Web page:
Between March 2015, when the Saudi-led coalition launched its campaign, and March of this year, the Saudi-led coalition has carried out 16,847 air raids, or an average of 15 airstrikes a day, according to the Yemen Data Project. The Office of the U.N. High Commissioner for Human Rights assessed that Saudi-led airstrikes were responsible for 61 percent of the civilian death toll since the start of the conflict.

Administration officials at the hearing painted the conflict as a proxy war between Saudi Arabia and its regional archrival, Iran, which backs the Houthi rebels who control much of the western part of the country, including its capital, Sanaa.

“Yemen has become a testbed for Iran’s malign activities,” Karem said. He cited the 13 ballistic and other long-range missiles the Houthis launched at Riyadh in the past month as one example. The United States believes Iran supplied the Houthis with the missiles.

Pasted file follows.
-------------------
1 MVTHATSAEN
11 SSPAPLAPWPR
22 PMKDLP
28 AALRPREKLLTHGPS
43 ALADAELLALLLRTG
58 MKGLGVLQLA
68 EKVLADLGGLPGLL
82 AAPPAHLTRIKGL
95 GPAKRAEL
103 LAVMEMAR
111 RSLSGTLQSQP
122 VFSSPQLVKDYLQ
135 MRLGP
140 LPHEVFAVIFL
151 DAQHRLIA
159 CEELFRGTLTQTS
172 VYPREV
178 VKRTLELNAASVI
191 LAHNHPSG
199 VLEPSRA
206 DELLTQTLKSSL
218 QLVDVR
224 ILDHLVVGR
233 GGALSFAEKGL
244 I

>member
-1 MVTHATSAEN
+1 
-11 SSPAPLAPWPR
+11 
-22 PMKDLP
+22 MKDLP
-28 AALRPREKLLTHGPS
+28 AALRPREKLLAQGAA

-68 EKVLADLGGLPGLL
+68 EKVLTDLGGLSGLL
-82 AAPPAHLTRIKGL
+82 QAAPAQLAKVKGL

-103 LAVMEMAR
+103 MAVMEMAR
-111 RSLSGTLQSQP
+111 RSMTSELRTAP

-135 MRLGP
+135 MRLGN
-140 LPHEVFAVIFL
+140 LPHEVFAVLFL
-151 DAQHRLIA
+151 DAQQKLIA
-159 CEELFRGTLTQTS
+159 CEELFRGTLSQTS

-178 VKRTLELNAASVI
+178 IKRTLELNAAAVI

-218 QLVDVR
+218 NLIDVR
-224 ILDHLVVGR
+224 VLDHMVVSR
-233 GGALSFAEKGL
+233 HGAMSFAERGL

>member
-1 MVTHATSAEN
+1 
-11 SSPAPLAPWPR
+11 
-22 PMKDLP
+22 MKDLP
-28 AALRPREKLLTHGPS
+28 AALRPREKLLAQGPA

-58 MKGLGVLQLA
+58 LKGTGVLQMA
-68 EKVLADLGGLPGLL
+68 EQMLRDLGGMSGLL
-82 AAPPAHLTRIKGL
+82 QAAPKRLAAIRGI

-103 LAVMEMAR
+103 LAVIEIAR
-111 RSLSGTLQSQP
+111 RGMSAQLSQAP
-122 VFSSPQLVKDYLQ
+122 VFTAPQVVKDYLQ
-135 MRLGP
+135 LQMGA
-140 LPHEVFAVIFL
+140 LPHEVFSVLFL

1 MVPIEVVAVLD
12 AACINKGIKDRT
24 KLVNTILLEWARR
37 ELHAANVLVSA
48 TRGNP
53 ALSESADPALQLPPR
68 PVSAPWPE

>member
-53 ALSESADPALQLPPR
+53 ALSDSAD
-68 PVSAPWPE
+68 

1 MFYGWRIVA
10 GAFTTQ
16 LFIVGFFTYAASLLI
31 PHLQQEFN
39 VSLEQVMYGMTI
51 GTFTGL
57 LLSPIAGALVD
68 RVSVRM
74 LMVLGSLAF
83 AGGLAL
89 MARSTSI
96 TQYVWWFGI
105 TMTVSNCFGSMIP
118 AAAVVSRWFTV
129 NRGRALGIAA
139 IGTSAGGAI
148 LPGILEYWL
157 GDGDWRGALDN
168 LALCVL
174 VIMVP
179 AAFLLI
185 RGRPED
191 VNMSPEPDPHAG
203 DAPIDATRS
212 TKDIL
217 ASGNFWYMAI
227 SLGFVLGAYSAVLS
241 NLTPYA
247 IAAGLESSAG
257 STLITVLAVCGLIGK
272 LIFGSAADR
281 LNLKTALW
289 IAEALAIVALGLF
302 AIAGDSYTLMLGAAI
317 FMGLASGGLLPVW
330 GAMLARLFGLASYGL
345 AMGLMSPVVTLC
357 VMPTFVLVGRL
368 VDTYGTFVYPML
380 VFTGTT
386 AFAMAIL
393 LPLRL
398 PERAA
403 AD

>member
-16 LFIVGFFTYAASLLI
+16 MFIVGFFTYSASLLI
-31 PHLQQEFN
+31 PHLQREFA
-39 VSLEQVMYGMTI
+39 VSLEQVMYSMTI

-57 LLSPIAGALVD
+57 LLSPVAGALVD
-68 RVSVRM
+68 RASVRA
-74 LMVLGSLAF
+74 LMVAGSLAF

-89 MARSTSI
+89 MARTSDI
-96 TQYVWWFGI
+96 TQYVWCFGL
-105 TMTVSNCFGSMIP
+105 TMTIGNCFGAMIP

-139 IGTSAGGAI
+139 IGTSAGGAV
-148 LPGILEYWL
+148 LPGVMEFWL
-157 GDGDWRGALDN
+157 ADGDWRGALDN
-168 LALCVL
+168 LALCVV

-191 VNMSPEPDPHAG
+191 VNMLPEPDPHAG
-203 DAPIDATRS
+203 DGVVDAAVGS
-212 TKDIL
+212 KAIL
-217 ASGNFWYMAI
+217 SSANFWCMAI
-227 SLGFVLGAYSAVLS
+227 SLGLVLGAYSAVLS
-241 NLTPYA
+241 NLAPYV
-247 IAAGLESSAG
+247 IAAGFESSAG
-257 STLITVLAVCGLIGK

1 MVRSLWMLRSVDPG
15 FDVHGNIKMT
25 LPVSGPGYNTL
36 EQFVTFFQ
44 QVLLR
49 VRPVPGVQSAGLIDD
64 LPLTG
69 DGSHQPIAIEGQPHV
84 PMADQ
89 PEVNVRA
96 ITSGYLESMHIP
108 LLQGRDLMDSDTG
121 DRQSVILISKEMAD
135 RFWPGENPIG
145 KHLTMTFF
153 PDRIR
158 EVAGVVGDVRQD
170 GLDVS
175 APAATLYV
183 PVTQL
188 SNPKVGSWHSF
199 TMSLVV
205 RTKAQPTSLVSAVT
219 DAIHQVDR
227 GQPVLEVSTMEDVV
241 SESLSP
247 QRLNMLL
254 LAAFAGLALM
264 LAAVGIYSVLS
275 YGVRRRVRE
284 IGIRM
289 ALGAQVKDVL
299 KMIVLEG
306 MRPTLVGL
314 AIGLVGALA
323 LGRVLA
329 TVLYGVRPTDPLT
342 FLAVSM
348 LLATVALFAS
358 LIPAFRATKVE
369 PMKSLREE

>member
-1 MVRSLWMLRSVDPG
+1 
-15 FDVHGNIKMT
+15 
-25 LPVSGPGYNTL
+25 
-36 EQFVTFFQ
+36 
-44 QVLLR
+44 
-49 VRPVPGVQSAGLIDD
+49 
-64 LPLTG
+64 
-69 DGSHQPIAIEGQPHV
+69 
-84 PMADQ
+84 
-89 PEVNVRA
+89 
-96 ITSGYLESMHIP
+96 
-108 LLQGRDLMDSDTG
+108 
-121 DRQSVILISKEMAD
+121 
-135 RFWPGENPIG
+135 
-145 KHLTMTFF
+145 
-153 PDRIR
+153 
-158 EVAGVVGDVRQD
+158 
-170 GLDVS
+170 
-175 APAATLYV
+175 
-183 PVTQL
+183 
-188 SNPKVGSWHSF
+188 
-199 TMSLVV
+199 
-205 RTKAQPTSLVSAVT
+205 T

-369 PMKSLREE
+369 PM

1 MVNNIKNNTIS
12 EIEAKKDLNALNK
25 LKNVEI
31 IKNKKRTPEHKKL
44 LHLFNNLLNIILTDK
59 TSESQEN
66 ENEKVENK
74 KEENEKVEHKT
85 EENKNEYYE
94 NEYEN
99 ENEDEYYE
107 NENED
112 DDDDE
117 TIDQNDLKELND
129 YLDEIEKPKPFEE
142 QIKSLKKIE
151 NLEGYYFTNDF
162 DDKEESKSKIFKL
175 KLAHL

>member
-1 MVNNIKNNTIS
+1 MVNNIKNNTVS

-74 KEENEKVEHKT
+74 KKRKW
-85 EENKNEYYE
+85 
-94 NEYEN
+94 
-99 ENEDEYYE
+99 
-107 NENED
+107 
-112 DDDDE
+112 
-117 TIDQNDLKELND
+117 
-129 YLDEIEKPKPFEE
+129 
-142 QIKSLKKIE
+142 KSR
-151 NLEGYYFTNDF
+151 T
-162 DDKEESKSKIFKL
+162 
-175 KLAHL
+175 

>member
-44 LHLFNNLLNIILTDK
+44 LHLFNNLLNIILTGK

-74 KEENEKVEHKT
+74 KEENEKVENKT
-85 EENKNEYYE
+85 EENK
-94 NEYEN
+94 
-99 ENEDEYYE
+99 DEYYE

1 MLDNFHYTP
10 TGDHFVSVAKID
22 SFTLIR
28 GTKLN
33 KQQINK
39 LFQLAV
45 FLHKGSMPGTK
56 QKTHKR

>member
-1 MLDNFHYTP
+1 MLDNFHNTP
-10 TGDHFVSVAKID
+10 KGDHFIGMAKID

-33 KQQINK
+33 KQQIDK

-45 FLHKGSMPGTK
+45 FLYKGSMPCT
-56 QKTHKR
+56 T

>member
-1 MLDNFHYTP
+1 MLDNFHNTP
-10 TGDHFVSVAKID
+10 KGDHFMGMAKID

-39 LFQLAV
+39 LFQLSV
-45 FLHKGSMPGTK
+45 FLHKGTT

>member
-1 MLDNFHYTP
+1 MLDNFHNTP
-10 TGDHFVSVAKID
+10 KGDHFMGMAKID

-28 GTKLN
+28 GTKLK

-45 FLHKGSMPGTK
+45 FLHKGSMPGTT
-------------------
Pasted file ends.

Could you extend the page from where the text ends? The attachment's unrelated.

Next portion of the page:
Sen. Bob Corker (R-Tenn.), the chairman of the committee, acknowledged the threat faced by Saudi Arabia and its allies from Iranian-backed Houthi rebels but said he had concerns about how the Gulf coalition was carrying out its military campaign.

“Of course, Saudi Arabia is a longtime U.S. partner, but partners must be candid with each other,” Corker said, adding that he has raised his concerns about the air war with Saudi officials, including the crown prince.